We saw that staff treated people who lived at the home with respect and dignity. People were provided with appropriate levels of information and support to help them express their views and make decisions about the care they received.

We looked at care records and support plans which showed that people�s needs and preferences had been assessed, documented and reviewed. They were personalised and gave staff clear guidance about the care and support people needed.

Is the service responsive?

We looked at care records which showed that people�s views and preferences had been taken into account in the planning and delivery of the care and support they received. One person who lived at the home said, �I can do what I want. I can use the computer or do stuff in my room or go out.�

We saw that people had been supported to access a wide range of facilities and activities appropriate to their needs in the local community. These included enrolment on college courses and regular visits to leisure, resource and activity centres where they were encouraged and supported to take part in activities of their choice. This meant that care and support had been planned and delivered in a way that took account of people�s individual needs and personal circumstances.

The provider had a complaints and compliments policy and procedure in place. We saw that people who lived at the home had been provided with guidance about how to make a complaint. The information provided was in an �easy read� format with words, symbols and pictures appropriate to their communication needs. People told us they knew how to make a complaint if the need arose.

Is the service well led?

Staff told us they were clear about their roles and responsibilities. They were knowledgeable about the care and support needs of people who lived at the home.

We saw that people had been supported to access other health care facilities in their local community wher necessary and appropriate. This included supporting people to make appointments with and to attend GP's, dentists and chiropodists.

We found that the provider had put systems in place to assess and monitor the quality of services provided and to identify, assess and manage risks posed to the health, welfare and safety of people who lived at the home.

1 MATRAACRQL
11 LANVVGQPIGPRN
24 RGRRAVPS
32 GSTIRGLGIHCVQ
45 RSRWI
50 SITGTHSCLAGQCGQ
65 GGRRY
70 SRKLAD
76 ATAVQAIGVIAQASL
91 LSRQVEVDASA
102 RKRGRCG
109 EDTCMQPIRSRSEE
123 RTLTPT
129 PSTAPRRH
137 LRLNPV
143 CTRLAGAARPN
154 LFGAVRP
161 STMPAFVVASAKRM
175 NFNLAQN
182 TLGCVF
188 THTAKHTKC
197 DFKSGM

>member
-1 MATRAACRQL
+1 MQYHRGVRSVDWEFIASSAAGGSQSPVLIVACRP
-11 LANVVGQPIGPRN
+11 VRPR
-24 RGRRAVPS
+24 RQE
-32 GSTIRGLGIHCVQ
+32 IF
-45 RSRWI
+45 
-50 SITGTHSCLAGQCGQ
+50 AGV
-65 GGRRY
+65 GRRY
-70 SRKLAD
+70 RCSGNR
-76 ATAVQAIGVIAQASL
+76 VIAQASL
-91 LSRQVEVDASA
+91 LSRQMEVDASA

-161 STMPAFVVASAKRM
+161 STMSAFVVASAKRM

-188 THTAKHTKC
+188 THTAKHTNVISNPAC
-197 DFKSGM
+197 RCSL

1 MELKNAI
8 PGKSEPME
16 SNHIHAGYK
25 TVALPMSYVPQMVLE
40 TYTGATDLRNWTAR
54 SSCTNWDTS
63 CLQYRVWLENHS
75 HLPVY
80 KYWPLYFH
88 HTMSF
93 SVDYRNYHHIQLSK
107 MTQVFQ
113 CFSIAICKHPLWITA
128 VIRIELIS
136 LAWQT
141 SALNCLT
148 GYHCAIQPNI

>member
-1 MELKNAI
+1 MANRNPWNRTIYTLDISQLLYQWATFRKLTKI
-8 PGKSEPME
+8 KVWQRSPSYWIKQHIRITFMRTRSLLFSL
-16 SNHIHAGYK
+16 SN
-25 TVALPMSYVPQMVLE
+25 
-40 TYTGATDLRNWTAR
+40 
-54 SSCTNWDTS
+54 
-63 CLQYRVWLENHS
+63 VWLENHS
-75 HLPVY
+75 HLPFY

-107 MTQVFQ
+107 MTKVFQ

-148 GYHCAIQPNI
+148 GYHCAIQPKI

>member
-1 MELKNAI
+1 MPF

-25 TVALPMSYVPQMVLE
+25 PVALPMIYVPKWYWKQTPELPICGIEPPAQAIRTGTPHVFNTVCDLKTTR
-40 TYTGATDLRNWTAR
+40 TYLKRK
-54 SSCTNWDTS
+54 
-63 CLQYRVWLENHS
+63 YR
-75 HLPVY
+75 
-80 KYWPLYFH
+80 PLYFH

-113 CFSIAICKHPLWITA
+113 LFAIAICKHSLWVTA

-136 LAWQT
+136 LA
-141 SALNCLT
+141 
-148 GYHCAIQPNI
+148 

Inspection carried out on 22 October 2013

During a routine inspection

During our inspection on 22 October 2013, the four people we spoke with were happy with the support they received from staff. They all told us they took part in a variety of activities. One person said, "I like making cakes at the resource centre and doing housework in the home."

We found people's needs had been assessed and appropriate support plans and risk assessments were in place. We found people's support plans were reviewed regularly and when people's needs changed. Where necessary, they were appropriately referred to other health and social care professionals.

People's nutritional needs were met and their choices were respected. The provider had effective medicines management systems in place. The provider had effective staff support and training processes.

However, we found some areas of the home were not sufficiently clean to protect people who used the service from the risks associated with the spread of infection.

Inspection carried out on 11 February 2013

During a routine inspection

During our inspection of HF Trust � Hollycroft we saw that people were happy in their home and that they were relaxed and comfortable with the staff. One person told us, �I�m happy here�, and another said, �I like the whole house. I love it here.� A third person said, �I can�t think of anything I don�t like here, and I don�t want to move on.�

Records showed that people, or their representatives, had been as involved as they wanted to be, or were able to be, in making decisions about how they lived their lives, and about how the home was run. Care records showed evidence that people had been involved in making decisions. However there was insufficient evidence that people�s decision making capacity had been formally assessed as required by the Mental Capacity Act 2005.

Care and support plans showed that the person was at the centre of their care and support. The plans gave staff detailed guidance on the ways in which each person preferred to be supported. Assessments of any risks to people were carried out so that people were supported to be independent but kept as safe as possible. Each person�s healthcare needs were met.

The premises were maintained well and records showed that safety, in particular fire safety, was closely monitored.

The provider had a complaints procedure in place. People told us they would be happy speaking with staff or the manager if they wanted to complain, but two people we spoke with told us they had never needed to.

Inspection carried out on 10 February 2012

During a routine inspection

People that we spoke with during our visit to Hollycroft on 10 February 2012 told us that they were happy and felt safe living there. They told us that the staff that looked after them were helpful and friendly and treated them with kindness and respect.

People looked clean and well groomed, and where people needed support or assistance with personal care this was done in private to protect their dignity.

We observed that people were given choices and encouraged to make decisions about all aspects of their lives, including how they spent their time and what they had to eat.

Everyone at Hollycroft had the opportunity to attend day centres or college courses. If people preferred not to do this, their decision was respected, and alternative activities were available to them.